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Alahamady Be : The Malagasy New Year

Photo : Flick user Amélie-Tiana Ernoult

Alahamady Be : The Malagasy New Year

The Malagasy New Year (literally translated into Malagasy as Taom-baovao Malagasy) is a national and popular holiday that has been resurgent since the early 1990s.

Nicolas Madagascar expert

Traditionally, January 1 marks the beginning of a new year. This day marks the first day of the Gregorian and Julian calendars and is widely celebrated as a holiday across the globe, including Madagascar. It is worth noting, however, that Madagascar had its own New Year’s celebration known as “Alahamady Be” or “Taom-baovao Malagasy” prior to the adoption of the Gregorian calendar during French colonisation. Unfortunately, this one-of-a-kind celebration has faded into obscurity over time.

Growing up, I remember attending two New Year’s Eve parties each year. The first was the traditional January 1 celebration, and the second was the Malagasy New Year, which usually occurred on March 21. The Malagasy New Year is a truly special occasion that brings families together to enjoy traditional Hira Gasy music and celebrate their unique cultural heritage. In stark contrast, the January 1 New Year’s celebration often feels like a copy of European traditions.

When do we celebrate the Malagasy New Year?
Malagasy Dancer
Malagasy Dancer

Photo : Flick user Ariniaina

The traditional Malagasy New Year, or “Alahamady be,” is celebrated in Madagascar every March. The first full moon of the year occurs the night before New Year’s Day. The Malagasy ephemeris, which is based on star movement, is important in determining the timing of this celebration. The Malagasy people see space-time as being intertwined with destiny, which governs their socio-cultural universe. The festival’s date varies year to year, depending on the lunar calendar and the harvest season. The year typically lasts 354 days and is divided into 12 lunar months of 28 days each. The Malagasy week begins on Thursday and ends on Wednesday.

The New Year’s celebration lasts several days and includes a wide range of activities, including dancing, music, hira gasy performances, traditional games, lantern displays, kabary speeches, and an abundance of zebu meat.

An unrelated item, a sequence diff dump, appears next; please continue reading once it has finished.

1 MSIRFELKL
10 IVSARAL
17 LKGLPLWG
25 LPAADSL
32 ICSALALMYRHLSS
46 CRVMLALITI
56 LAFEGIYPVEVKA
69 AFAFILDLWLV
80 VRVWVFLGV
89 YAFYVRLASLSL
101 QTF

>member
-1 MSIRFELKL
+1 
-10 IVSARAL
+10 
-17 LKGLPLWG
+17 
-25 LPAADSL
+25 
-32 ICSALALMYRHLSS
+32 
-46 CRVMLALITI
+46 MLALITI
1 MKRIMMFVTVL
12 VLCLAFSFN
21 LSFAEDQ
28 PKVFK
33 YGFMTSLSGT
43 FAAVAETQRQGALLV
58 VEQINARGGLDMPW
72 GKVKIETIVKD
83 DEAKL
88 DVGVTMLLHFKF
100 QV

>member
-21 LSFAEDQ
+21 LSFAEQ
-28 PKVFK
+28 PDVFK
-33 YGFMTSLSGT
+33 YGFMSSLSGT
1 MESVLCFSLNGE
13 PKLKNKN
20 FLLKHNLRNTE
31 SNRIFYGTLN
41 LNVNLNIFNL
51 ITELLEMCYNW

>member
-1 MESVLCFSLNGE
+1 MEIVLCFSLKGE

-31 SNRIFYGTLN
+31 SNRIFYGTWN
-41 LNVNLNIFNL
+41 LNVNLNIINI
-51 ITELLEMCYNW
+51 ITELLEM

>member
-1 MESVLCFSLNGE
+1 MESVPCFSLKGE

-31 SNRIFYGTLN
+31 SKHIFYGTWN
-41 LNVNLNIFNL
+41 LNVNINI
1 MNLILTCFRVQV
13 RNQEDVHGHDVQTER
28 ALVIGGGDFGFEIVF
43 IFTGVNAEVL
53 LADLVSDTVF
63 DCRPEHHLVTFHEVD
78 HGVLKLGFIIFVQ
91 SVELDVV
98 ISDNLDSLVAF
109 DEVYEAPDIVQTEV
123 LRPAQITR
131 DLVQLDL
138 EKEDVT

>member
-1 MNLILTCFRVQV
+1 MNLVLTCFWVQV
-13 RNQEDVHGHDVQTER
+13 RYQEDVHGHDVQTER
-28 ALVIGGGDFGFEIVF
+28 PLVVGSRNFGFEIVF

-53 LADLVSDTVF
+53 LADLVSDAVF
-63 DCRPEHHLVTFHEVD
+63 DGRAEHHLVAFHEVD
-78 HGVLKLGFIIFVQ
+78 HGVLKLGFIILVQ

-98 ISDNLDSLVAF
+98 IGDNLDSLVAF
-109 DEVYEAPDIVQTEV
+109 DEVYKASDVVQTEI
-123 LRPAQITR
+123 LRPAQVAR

How does the Malagasy New Year unfold?

Photo : Flick user Rodolphe Toots

The Malagasy New Year is a meaningful ritual that represents forgiveness, generosity, and optimism for the future. It serves as an opportunity for reconciliation and bonding between different generations of people. Historically, the arrival of the New Year meant widespread forgiveness for all previous grievances, whether they were between spouses, relatives, or even the entire community or between leaders and their subjects.

This festival is rich in symbols, such as light, which represents the dispelling of darkness, water, which purifies and reconciles, rice and honey, which represent life and abundance, and meat, which is shared (called “nofon-kena mitam-pihavanana”) among people who are nationals and descendants of the same locality, thereby strengthening their kinship bonds. Furthermore, it is customary to abstain from eating meat and slaughtering zebu the day before the holiday period begins.

Since when is this holiday practised?
Malagasy Calendar
Malagasy Calendar

Alahamady Be has been a beloved tradition since the 16th century, when King Ralambo instituted it to commemorate his birthday. It became associated with Kings Day over time, as many of his successors were born around the same time of year. The date was even changed to November by Queen Ranavalona III to coincide with her own birthday. Despite the introduction of Christianity, some families continued to observe this holiday. Various ministers and notable figures attempted to resurrect the official celebration of this holiday in recent decades, but their efforts were futile.

However, thanks to the efforts of numerous organisations, Alahamady Be is once again celebrated by many people across Madagascar. There appears to be a growing desire among the populace to reclaim their traditional customs and reconnect with their roots.

Read the Madagascar Travel Guide by Nicolas

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